This is the first time I’ve ever encountered a need to specify “wheeled” with reference to a school bus – how about you? :-)
Anyway, it wasn’t that hard. I was thinking of doing it anyway, but when Flickr user Mad physicist asked about it I decided to give it a whirl. I pulled off the antigravity bottom and rocket engines, and otherwise left it intact. The hardest part was the nose, because it contains SNOT sub-units facing in several different directions (up, forward, down, and to both sides), plus half-stud offsets here and there to keep things interesting. However I found a way to reuse as much of the original as possible.
I was also asked if I could make instructions for it. Well, I have done that too. I made a CAD version of the lunar school bus first before I started tearing anything apart (just in case!) and then later adapted it so that you could build either school bus from the same set of sub-units. I have a master MPD file containing everything needed to build both versions, and thanks to the MPD Wizard from Orion Pobursky (see the LUGNET thread where I heard about it for details), I also have separate MPD files containing just what you need to build one or the other. I’m not sure yet how I’m going to publish it – should I charge money or just give it freely? Would people be happy with the MPD file or would they want proper directions?
Anyway, click the pic for the rest of the photos, or view a slideshow. I included some interior shots from the lunar bus in the photoset because the interior is identical.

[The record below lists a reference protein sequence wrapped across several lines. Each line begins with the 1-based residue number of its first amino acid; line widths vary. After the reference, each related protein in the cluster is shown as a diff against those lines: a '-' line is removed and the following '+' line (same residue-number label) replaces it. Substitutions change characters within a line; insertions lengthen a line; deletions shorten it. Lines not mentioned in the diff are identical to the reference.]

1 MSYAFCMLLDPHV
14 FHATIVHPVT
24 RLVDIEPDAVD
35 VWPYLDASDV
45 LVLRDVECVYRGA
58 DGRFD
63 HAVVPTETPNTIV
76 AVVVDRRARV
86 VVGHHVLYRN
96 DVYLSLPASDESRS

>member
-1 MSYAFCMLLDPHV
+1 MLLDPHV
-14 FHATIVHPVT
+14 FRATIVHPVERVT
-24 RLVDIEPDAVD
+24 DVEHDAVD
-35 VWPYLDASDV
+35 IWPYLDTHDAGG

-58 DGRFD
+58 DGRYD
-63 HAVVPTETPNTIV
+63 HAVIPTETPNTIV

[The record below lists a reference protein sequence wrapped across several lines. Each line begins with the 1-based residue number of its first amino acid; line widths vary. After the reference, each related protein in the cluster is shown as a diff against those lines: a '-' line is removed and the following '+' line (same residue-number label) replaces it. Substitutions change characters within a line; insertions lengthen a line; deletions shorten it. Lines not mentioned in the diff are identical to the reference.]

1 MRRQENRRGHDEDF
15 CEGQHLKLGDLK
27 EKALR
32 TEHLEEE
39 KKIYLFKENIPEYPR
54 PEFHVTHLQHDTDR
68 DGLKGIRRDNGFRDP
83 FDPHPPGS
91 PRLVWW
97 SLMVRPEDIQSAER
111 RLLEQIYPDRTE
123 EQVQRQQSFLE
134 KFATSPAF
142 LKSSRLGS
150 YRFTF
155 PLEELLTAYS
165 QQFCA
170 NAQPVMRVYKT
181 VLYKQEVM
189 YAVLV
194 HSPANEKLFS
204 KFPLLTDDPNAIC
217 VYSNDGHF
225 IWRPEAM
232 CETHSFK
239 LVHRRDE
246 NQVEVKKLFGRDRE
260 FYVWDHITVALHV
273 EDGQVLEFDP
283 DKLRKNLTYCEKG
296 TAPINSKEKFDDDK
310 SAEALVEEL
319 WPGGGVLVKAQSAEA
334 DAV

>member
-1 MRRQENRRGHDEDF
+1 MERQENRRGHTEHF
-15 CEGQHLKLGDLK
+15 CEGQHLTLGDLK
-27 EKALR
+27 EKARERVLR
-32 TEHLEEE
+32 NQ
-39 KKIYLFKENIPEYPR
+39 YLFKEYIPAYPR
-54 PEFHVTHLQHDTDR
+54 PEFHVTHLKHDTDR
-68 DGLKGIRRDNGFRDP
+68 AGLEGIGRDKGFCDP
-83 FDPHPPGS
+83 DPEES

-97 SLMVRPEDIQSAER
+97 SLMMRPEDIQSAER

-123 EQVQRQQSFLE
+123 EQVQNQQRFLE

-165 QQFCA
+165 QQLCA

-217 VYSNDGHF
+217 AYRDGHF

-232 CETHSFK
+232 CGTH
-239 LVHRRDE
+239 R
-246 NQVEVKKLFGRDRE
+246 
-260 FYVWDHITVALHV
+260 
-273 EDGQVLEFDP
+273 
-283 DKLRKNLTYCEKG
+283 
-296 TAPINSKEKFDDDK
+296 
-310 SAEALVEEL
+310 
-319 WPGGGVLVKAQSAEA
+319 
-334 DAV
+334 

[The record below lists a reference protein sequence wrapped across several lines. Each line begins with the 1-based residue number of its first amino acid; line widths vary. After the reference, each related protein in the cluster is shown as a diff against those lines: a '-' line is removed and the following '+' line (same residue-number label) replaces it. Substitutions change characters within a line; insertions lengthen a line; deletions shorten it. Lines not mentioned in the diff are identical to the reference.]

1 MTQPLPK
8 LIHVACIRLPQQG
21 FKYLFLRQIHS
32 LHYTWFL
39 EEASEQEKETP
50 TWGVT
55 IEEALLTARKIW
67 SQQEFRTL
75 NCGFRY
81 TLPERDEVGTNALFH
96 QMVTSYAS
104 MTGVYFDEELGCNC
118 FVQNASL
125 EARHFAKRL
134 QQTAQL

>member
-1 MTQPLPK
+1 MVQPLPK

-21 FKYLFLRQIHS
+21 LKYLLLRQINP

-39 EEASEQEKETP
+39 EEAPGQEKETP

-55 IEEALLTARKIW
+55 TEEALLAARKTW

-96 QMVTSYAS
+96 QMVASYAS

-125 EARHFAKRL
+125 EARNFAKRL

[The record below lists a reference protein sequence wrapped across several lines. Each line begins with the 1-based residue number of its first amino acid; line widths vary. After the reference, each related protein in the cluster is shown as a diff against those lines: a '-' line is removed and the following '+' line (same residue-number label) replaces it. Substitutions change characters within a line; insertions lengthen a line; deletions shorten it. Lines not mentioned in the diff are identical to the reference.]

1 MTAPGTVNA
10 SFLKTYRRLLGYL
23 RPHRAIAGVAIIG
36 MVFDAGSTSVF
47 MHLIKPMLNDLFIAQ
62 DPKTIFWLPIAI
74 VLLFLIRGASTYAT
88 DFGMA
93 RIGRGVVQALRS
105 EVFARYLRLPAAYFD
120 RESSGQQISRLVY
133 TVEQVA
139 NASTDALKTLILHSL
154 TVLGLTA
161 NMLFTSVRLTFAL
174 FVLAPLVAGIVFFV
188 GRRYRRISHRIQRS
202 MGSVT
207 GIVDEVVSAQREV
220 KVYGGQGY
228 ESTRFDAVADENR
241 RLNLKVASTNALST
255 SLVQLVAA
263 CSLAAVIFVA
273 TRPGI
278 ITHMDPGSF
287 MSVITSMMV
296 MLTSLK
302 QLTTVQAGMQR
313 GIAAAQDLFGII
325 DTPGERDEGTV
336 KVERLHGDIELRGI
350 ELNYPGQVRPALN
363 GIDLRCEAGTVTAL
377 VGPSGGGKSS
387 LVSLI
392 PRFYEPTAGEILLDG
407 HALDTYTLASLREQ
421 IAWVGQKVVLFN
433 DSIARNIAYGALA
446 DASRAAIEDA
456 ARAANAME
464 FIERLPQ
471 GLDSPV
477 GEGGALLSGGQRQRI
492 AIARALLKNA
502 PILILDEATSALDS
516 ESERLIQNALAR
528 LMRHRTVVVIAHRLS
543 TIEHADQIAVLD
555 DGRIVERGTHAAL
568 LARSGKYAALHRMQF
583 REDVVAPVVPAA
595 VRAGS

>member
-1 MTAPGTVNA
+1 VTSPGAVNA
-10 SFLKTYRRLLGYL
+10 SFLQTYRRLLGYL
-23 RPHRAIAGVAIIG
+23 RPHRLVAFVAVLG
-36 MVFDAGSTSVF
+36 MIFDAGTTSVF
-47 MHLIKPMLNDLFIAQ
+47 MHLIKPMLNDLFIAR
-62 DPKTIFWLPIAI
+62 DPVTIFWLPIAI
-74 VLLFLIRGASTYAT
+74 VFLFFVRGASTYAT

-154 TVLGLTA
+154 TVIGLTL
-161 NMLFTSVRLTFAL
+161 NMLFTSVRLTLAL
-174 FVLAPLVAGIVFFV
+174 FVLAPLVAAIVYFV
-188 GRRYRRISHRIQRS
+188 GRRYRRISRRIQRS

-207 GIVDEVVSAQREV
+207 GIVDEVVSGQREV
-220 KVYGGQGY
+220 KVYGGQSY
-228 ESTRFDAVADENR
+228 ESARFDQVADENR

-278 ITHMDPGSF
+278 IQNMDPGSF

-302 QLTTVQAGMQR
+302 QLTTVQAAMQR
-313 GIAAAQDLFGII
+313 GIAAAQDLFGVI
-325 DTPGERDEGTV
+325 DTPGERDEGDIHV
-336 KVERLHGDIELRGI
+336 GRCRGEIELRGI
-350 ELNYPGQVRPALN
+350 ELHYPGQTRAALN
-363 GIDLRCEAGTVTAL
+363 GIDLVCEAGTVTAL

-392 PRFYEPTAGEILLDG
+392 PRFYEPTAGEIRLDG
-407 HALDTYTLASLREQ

Inspired by the NASCAR fad that’s been going around the Flickr LEGO community, I built this using the layout photo from mikepsiaki. However I thought I’d do one with the Classic Space esthetic….
The car is identical to Mike’s design, with a couple of changes:
- To get the Classic Space logo on the sides, I had to replace the 1×2 panels with 1×2 bricks. That meant the 1×1 brick with studs on two sides would no longer fit, so I substituted 1×1 Technic bricks with half-pins instead.
- Mike didn’t have anything between the rear wheels and the car body above. You could see clear through the car above the rear tires, and the car was very fragile. But the space was perfect for a 2×4 brick! Perhaps Mike uses that in his real model but just didn’t show it in the instructions layout image?
- Since this is Classic Space, I used the old style 1×1 plate with clip :)
- There’s a red Classic Space minifig inside!
Of course, I really wanted a big Classic Space logo on the hood. I have a few of the 3×6 slopes that would have fit but it would’ve ruined the lines of the car, so I elected to stick with the original parts and just put Classic Space printed bricks wherever I could fit them. I used a dark blue windscreen; I don’t think they were ever made in yellow, so this is more like the 6890 Atomic Cruiser set than the 497 Galaxy Explorer esthetic that people tend to associate with Classic Space. But that Atomic Cruiser was probably as big of an influence on me as a kid as the Galaxy Explorer anyway.
Check out the LAML Radio interview with Mike Psiaki to learn more about the NASCAR fad, or just to find out how to pronounce his last name… :)
This was built for the Ice Planet 2002 Contest on Lugnet. I didn’t win, but I thought it captured the essence of the LEGO Ice Planet 2002 theme.
Waterskiing anyone? This little boat will provide hours of aquatic fun.